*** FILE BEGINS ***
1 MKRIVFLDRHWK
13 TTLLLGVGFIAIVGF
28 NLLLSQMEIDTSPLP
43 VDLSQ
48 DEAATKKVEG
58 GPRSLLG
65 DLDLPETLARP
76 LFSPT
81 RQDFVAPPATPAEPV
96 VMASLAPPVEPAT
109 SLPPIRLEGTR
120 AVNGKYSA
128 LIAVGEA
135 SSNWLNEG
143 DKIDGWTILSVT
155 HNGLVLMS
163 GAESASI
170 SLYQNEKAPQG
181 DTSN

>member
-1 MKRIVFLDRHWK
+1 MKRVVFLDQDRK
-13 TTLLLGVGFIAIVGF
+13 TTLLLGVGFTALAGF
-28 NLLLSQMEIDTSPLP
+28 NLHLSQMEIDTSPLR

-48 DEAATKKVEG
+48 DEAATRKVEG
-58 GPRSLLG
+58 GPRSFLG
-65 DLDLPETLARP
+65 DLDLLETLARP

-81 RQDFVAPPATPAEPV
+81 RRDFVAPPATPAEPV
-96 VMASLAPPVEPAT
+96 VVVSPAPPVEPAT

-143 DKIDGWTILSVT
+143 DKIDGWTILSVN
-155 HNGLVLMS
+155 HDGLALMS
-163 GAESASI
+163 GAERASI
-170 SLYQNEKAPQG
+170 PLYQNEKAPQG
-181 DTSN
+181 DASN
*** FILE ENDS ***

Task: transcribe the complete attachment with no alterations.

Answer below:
1 MKRIVFLDRHWK
13 TTLLLGVGFIAIVGF
28 NLLLSQMEIDTSPLP
43 VDLSQ
48 DEAATKKVEG
58 GPRSLLG
65 DLDLPETLARP
76 LFSPT
81 RQDFVAPPATPAEPV
96 VMASLAPPVEPAT
109 SLPPIRLEGTR
120 AVNGKYSA
128 LIAVGEA
135 SSNWLNEG
143 DKIDGWTILSVT
155 HNGLVLMS
163 GAESASI
170 SLYQNEKAPQG
181 DTSN

>member
-1 MKRIVFLDRHWK
+1 MKRVVFLDQDRK
-13 TTLLLGVGFIAIVGF
+13 TTLLLGVGFTALAGF
-28 NLLLSQMEIDTSPLP
+28 NLHLSQMEIDTSPLR

-48 DEAATKKVEG
+48 DEAATRKVEG
-58 GPRSLLG
+58 GPRSFLG
-65 DLDLPETLARP
+65 DLDLLETLARP

-81 RQDFVAPPATPAEPV
+81 RRDFVAPPATPAEPV
-96 VMASLAPPVEPAT
+96 VVVSPAPPVEPAT

-143 DKIDGWTILSVT
+143 DKIDGWTILSVN
-155 HNGLVLMS
+155 HDGLALMS
-163 GAESASI
+163 GAERASI
-170 SLYQNEKAPQG
+170 PLYQNEKAPQG
-181 DTSN
+181 DASN